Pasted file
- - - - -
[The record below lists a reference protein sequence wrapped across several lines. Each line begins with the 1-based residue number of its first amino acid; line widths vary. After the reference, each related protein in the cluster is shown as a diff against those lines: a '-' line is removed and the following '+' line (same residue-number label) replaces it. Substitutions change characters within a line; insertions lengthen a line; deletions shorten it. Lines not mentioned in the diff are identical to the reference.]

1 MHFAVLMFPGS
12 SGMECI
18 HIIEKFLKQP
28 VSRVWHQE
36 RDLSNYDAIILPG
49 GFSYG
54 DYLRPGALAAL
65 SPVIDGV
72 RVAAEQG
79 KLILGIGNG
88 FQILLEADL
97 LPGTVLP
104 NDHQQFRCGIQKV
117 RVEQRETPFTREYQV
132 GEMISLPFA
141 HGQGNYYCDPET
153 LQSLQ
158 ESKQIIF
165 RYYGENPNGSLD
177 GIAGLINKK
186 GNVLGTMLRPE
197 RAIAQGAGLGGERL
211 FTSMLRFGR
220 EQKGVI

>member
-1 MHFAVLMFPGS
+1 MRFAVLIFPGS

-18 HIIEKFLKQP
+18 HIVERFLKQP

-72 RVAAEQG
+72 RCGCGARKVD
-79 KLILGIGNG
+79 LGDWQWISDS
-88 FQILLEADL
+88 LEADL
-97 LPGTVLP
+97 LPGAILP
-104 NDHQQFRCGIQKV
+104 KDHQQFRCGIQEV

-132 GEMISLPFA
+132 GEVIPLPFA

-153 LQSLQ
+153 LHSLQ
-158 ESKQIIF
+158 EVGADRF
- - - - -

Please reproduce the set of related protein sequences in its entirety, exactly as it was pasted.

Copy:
[The record below lists a reference protein sequence wrapped across several lines. Each line begins with the 1-based residue number of its first amino acid; line widths vary. After the reference, each related protein in the cluster is shown as a diff against those lines: a '-' line is removed and the following '+' line (same residue-number label) replaces it. Substitutions change characters within a line; insertions lengthen a line; deletions shorten it. Lines not mentioned in the diff are identical to the reference.]

1 MHFAVLMFPGS
12 SGMECI
18 HIIEKFLKQP
28 VSRVWHQE
36 RDLSNYDAIILPG
49 GFSYG
54 DYLRPGALAAL
65 SPVIDGV
72 RVAAEQG
79 KLILGIGNG
88 FQILLEADL
97 LPGTVLP
104 NDHQQFRCGIQKV
117 RVEQRETPFTREYQV
132 GEMISLPFA
141 HGQGNYYCDPET
153 LQSLQ
158 ESKQIIF
165 RYYGENPNGSLD
177 GIAGLINKK
186 GNVLGTMLRPE
197 RAIAQGAGLGGERL
211 FTSMLRFGR
220 EQKGVI

>member
-1 MHFAVLMFPGS
+1 MRFAVLIFPGS

-18 HIIEKFLKQP
+18 HIVERFLKQP

-72 RVAAEQG
+72 RCGCGARKVD
-79 KLILGIGNG
+79 LGDWQWISDS
-88 FQILLEADL
+88 LEADL
-97 LPGTVLP
+97 LPGAILP
-104 NDHQQFRCGIQKV
+104 KDHQQFRCGIQEV

-132 GEMISLPFA
+132 GEVIPLPFA

-153 LQSLQ
+153 LHSLQ
-158 ESKQIIF
+158 EVGADRF